After taking his undeserved bow, the very next sentence is this:
Humbled by the complexity of the task, I orchestrated some of the most significant breakthroughs in diplomacy in the last fifty years.
Nothing has ever humbled this guy. He operates quietly, yes, especially in contrast to his father-in-law and boss, but humility is not his jam. And in actuality, the only diplomatic “breakthroughs” orchestrated by Jared Kushner involved foreign governments that could help him with his family business’s money problems. His cozy relationship with Mohammad bin Salmon (MbS), the crown prince of Saudi Arabia, has never been fully accounted for by investigators, whether reporters or law enforcement. This is from a piece I posted on Medium almost four full years ago:
Saudi Arabia was the first state visit Trump made as president, a trip organized and pushed for by Kushner, who is chummy with MbS and has acted as the de facto ambassador to Saudi Arabia. Khashoggi was not banned from Saudi media for his criticisms of MbS, but rather for his criticisms of Donald Trump. More importantly, U.S. intelligence knew of a plan to lure Khashoggi back to arrest him, so the president and the de facto ambassador to Saudi Arabia must have also known. If they knew and did not share the information with Khashoggi, they are liable. Per the Washington Post:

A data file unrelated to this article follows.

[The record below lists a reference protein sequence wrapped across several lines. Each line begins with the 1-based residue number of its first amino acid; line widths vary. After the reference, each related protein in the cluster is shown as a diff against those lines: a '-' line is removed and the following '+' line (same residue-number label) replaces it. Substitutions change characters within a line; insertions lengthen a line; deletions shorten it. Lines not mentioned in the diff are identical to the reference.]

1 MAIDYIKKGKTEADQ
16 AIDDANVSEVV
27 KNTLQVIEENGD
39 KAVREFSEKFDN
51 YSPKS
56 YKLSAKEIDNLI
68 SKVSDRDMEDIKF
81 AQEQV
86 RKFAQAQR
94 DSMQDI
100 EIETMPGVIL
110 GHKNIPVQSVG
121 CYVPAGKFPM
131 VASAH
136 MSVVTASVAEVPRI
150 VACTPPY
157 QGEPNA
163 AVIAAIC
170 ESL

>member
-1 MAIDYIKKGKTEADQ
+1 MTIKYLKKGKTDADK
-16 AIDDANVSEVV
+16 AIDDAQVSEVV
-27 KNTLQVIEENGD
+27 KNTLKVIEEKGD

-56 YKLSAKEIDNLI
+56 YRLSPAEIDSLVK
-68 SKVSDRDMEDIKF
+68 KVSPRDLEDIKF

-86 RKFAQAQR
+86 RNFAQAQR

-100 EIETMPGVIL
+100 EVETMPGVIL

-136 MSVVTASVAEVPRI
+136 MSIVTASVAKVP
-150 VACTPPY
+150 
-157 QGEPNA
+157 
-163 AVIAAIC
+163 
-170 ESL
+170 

Intelligence agencies have a ‘duty to warn’ people who might be kidnapped, seriously injured or killed, according to a directive signed in 2015. The obligation applies regardless of whether the person is a U.S. citizen. Khashoggi was a U.S. resident.
Why exactly are Trump and Kushner going to the mat for MbS? Is it to advance U.S. interests—or their own?
Last October, Jared Kushner paid an unannounced visit to Riyadh, where it’s reported that he stayed up until the wee hours talking “strategy” with the crown prince, apparently his new BFF. He allegedly gave MbS an “enemies list” culled from the classified president’s daily brief, which MbS seems to have used the following month to purge disloyal relatives from government and take their money. Also last October, Kushner’s company received a $57 million loan from Fortress Investment Group, which was recently purchased by SoftFund, a Saudi investment concern, to bail out its troubled property at One Journal Square in Jersey City. (A larger and more widely-reported loan, to bail out the troubled property at 666 Fifth Avenue, came the following summer, via Qatar.)
He was also, during the campaign, present at the infamous Trump Tower meeting. He met with Sergei Gorkov of the sanctioned VEB, and proposed a backchannel via the Russian embassy, so Trump and Putin could communicate privately. This is all after he lied, twice, on his SF-86 form.
For reasons that remain unclear to me, all of that malfeasance remains shrouded in secrecy. And Kushner keeps it that way. In his laundry list of accomplishments, he alludes to the rift between the Kingdom and the Qataris without mentioning the ulterior motive of his involvement:
And Saudi Arabia and other members of the the Gulf Cooperation Council resolved a bitter diplomatic and economic rift with Qatar. . .
Instead, Kushner wants us to be as impressed as he is with his own acumen. He also wants us to know that he has a lot of friends. One friend, he claims, is [checks notes] NBA Commissioner Adam Silver (say it ain’t so, Adam!). A second is a big-time real estate developer, jury selection for whose trial began yesterday: